Ohio National Financial Services made a surprise announcement Tuesday that president and COO Christopher Carlson is retiring three months after taking the position.
Carlson leaves two months after the company made the stunning decision to break contract agreements with advisors who sold specific variable annuities. That unprecedented decision eliminated future trail commissions for those advisors.
One leading analyst predicted it would be “just the beginning” of many lawsuits.
Barbara A. Turner was named new president and COO. Ohio National had no comment on Carlson’s departure other than it is for “personal reasons.”
“I am extremely grateful for the 25 years I’ve been able to spend at this incredible organization,” he said in a statement put out by the company. “This was a difficult personal decision but it in no way diminishes the confidence I have in Ohio National’s team, strategy and future.”
Carlson was named Ohio National’s 10th president in 109 years on Aug. 21. The company said he would lead a “strategic review process and … oversee the implementation of the company’s strategy going forward.”
Turner, the first woman to lead Ohio National, has more than 30 years of leadership experience in the financial services industry. She joined the company in 1997 as vice president, ONESCO operations, advanced to president and chief operating officer of ONESCO in 1999, and president and chief executive officer of ONESCO in 2013.
She was appointed senior vice president, annuities strategic business in January 2015, executive vice president and chief administrative officer in January 2016, and vice chairman and chief administrative officer in August 2018.
“Barbara’s decades of experience at Ohio National and in the financial services industry give her great perspective on the dynamic landscape in which we operate and deep knowledge of Ohio National’s operations,” said Gary T. “Doc” Huffman, CLU, ChFC, chairman and chief executive officer. “Barbara has excelled in every assignment she has received at Ohio National, consistently demonstrating outstanding leadership skills and business judgment.”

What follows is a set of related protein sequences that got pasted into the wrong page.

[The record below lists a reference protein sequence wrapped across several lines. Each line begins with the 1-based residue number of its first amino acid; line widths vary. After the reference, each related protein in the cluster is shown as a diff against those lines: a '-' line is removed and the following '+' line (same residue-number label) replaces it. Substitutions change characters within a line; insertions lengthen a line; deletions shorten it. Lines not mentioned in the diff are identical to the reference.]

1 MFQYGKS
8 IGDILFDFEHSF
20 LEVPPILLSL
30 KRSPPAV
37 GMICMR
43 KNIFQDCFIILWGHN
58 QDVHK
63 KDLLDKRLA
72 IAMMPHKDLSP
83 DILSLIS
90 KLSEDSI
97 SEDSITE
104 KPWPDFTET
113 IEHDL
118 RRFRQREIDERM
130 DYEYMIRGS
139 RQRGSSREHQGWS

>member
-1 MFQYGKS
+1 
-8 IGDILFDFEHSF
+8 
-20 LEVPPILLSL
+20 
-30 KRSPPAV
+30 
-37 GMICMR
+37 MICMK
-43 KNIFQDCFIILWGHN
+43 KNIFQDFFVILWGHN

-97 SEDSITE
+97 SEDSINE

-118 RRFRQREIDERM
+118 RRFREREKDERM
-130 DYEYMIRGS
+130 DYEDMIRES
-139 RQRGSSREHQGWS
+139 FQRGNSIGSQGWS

Ohio National’s decision to eliminate trail commissions is believed to be the first of its kind in the industry and affects variable annuity contracts purchased with a guaranteed minimum income benefit rider. The GMIB is appealing to clients looking for guaranteed income in retirement.
Ohio National informed broker-dealers in a Sept. 28 letter that it will terminate “any and all servicing agreements” on Dec. 12. The company has been sued twice so far by broker-dealers.
In addition to its decision to stop paying trail commissioners, Ohio National followed up with an Oct. 29 email to clients offering a buyout of the VA contracts with the GMIB rider.
Ohio National distributes life and annuities through an independent producing general agent channel with about 11,000 agents, and through a career agency channel with about 4,000 agents, the company said. Career agents are apparently unaffected by the decision to stop paying trails on VAs with a GMIB.
InsuranceNewsNet Senior Editor John Hilton has covered business and other beats in more than 20 years of daily journalism. John may be reached at email@example.com.
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